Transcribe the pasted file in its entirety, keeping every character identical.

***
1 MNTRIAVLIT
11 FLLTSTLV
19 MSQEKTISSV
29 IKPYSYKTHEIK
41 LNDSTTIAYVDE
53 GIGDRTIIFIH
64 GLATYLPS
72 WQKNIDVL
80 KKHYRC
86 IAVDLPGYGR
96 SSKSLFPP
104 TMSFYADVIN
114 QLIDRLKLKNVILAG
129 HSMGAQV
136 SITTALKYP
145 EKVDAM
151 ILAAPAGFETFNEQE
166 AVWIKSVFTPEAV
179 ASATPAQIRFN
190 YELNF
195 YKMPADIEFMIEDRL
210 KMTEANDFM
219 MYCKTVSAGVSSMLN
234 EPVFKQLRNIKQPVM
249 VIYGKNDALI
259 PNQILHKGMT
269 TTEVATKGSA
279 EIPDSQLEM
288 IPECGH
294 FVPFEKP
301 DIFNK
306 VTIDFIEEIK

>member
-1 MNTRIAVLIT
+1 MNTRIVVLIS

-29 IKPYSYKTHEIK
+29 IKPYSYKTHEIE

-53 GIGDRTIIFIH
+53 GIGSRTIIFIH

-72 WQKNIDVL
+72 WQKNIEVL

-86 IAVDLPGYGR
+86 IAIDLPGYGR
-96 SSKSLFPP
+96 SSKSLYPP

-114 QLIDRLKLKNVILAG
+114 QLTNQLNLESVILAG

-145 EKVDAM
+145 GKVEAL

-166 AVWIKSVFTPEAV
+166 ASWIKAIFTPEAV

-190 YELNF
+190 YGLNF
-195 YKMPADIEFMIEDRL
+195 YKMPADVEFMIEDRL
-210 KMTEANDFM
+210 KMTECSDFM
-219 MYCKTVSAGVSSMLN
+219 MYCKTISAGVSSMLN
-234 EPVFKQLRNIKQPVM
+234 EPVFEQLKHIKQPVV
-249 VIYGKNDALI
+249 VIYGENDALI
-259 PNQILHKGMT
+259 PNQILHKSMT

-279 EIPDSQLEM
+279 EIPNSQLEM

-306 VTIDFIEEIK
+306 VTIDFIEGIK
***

1 MNTRIAVLIT
11 FLLTSTLV
19 MSQEKTISSV
29 IKPYSYKTHEIK
41 LNDSTTIAYVDE
53 GIGDRTIIFIH
64 GLATYLPS
72 WQKNIDVL
80 KKHYRC
86 IAVDLPGYGR
96 SSKSLFPP
104 TMSFYADVIN
114 QLIDRLKLKNVILAG
129 HSMGAQV
136 SITTALKYP
145 EKVDAM
151 ILAAPAGFETFNEQE
166 AVWIKSVFTPEAV
179 ASATPAQIRFN
190 YELNF
195 YKMPADIEFMIEDRL
210 KMTEANDFM
219 MYCKTVSAGVSSMLN
234 EPVFKQLRNIKQPVM
249 VIYGKNDALI
259 PNQILHKGMT
269 TTEVATKGSA
279 EIPDSQLEM
288 IPECGH
294 FVPFEKP
301 DIFNK
306 VTIDFIEEIK

>member
-1 MNTRIAVLIT
+1 MNTRIVVLIS

-29 IKPYSYKTHEIK
+29 IKPYSYKTHEIE

-53 GIGDRTIIFIH
+53 GIGSRTIIFIH

-72 WQKNIDVL
+72 WQKNIEVL

-86 IAVDLPGYGR
+86 IAIDLPGYGR
-96 SSKSLFPP
+96 SSKSLYPP

-114 QLIDRLKLKNVILAG
+114 QLTNQLNLESVILAG

-145 EKVDAM
+145 GKVEAL

-166 AVWIKSVFTPEAV
+166 ASWIKAIFTPEAV

-190 YELNF
+190 YGLNF
-195 YKMPADIEFMIEDRL
+195 YKMPADVEFMIEDRL
-210 KMTEANDFM
+210 KMTECSDFM
-219 MYCKTVSAGVSSMLN
+219 MYCKTISAGVSSMLN
-234 EPVFKQLRNIKQPVM
+234 EPVFEQLKHIKQPVV
-249 VIYGKNDALI
+249 VIYGENDALI
-259 PNQILHKGMT
+259 PNQILHKSMT

-279 EIPDSQLEM
+279 EIPNSQLEM

-306 VTIDFIEEIK
+306 VTIDFIEGIK